When I first saw the Steven Spielberg/Tom Cruise film in 2002, I felt rather indifferent about it. I remember purchasing it for Christmas in 2002, and I have discovered that I love watching it, and can learn more from it with every watch.
Most films are not this good, and I would have to say it is Spielberg’s finest since his golden run in the eighties. The film is based on a short story by Philip K. Dick, the man who gave us the inspiration for Blade Runner. There are a lot of films that were inspired by this man’s writings.
I decided to do this film because I recently read the original short story. Only the concept behind the story is the same, but it is an interesting one at that. In the future, psychic detectives known as “precogs” are designed to identify murderers before they commit their crimes. When that happens, the department of Pre-Crime swoop in and prevent the murder from ever occurring.
The story begins when the chief of Pre-Crime, Jon Anderton, discovers that he is going to kill someone he has never met. Since Anderton thinks he is innocent, he runs. What happens then is a plot similar to The Fugitive and other films where the main character is framed for a crime that he or she did not commit.
What makes Minority Report shine is the odd filmmaking, which presents a future of cobalt blue and a weird washed-out look. The crowning achievement is that there was a “think tank” to present the future world with somewhat realistic technology. There are no flying cars, but cars that run on a magnetic track. Interesting. Then there are the retina eye-dentifiers on ever street corner. Interesting, and scary. Then there is the gesture-recognition computer. Even more interesting and possible inspiration for the Kinect. I think I reference this movie every week as the tech shows pretty much exactly where we are headed.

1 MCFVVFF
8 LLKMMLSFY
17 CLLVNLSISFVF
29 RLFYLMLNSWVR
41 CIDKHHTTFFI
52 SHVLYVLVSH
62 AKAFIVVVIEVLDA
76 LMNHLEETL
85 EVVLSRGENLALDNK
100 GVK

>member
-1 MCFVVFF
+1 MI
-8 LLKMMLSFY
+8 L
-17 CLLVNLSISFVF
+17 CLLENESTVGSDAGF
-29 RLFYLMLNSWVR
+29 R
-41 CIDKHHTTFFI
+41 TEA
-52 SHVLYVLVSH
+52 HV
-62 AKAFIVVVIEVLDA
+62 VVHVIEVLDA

This film also has a lot of subtlety, as it asks how much freewill we really have if we can see the future. As was the case in Next, another film inspired by Philip K. Dick, the moment you see the future, you change it. The short story and film are quite different, but they both hinge on the theme of what happens if you can see the future, and is it worth it.
Within both works is a theme of how knowing the future creates the ultimate dictatorship. The film was released in 2002, and it was considered timely as it can be interpreted as a symbol of the Patriot Act. For me, I see the Minority Report as choice, something that really affects our destiny.
Just see this film if you haven’t yet. Too bad Spielberg and Cruise couldn’t have lightning strike twice when they did The War of the Worlds in 2005.